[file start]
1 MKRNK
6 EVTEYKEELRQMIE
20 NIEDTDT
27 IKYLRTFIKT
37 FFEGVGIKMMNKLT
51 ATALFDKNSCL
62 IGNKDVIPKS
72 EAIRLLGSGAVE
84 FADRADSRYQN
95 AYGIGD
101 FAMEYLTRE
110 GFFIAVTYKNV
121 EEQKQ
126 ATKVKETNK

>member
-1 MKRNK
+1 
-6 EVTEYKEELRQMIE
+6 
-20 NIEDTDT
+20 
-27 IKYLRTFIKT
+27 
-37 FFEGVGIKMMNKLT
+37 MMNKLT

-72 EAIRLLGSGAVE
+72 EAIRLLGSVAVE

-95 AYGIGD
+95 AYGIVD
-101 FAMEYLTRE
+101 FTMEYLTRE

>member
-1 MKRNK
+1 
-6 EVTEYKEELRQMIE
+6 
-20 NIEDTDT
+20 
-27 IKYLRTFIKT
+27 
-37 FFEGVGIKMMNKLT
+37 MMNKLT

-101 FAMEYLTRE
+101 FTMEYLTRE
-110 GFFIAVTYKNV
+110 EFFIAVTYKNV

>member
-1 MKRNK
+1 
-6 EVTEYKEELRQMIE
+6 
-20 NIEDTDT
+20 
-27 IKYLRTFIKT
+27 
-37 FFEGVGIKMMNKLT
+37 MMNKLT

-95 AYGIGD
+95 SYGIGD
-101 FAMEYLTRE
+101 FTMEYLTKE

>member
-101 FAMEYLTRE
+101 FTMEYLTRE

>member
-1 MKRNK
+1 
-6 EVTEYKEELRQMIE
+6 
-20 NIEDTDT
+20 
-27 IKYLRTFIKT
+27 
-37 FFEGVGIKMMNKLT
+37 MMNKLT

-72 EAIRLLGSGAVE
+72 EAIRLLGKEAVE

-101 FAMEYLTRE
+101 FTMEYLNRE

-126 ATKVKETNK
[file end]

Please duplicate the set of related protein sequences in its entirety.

1 MKRNK
6 EVTEYKEELRQMIE
20 NIEDTDT
27 IKYLRTFIKT
37 FFEGVGIKMMNKLT
51 ATALFDKNSCL
62 IGNKDVIPKS
72 EAIRLLGSGAVE
84 FADRADSRYQN
95 AYGIGD
101 FAMEYLTRE
110 GFFIAVTYKNV
121 EEQKQ
126 ATKVKETNK

>member
-1 MKRNK
+1 
-6 EVTEYKEELRQMIE
+6 
-20 NIEDTDT
+20 
-27 IKYLRTFIKT
+27 
-37 FFEGVGIKMMNKLT
+37 MMNKLT

-72 EAIRLLGSGAVE
+72 EAIRLLGSVAVE

-95 AYGIGD
+95 AYGIVD
-101 FAMEYLTRE
+101 FTMEYLTRE

>member
-1 MKRNK
+1 
-6 EVTEYKEELRQMIE
+6 
-20 NIEDTDT
+20 
-27 IKYLRTFIKT
+27 
-37 FFEGVGIKMMNKLT
+37 MMNKLT

-101 FAMEYLTRE
+101 FTMEYLTRE
-110 GFFIAVTYKNV
+110 EFFIAVTYKNV

>member
-1 MKRNK
+1 
-6 EVTEYKEELRQMIE
+6 
-20 NIEDTDT
+20 
-27 IKYLRTFIKT
+27 
-37 FFEGVGIKMMNKLT
+37 MMNKLT

-95 AYGIGD
+95 SYGIGD
-101 FAMEYLTRE
+101 FTMEYLTKE

>member
-101 FAMEYLTRE
+101 FTMEYLTRE

>member
-1 MKRNK
+1 
-6 EVTEYKEELRQMIE
+6 
-20 NIEDTDT
+20 
-27 IKYLRTFIKT
+27 
-37 FFEGVGIKMMNKLT
+37 MMNKLT

-72 EAIRLLGSGAVE
+72 EAIRLLGKEAVE

-101 FAMEYLTRE
+101 FTMEYLNRE

-126 ATKVKETNK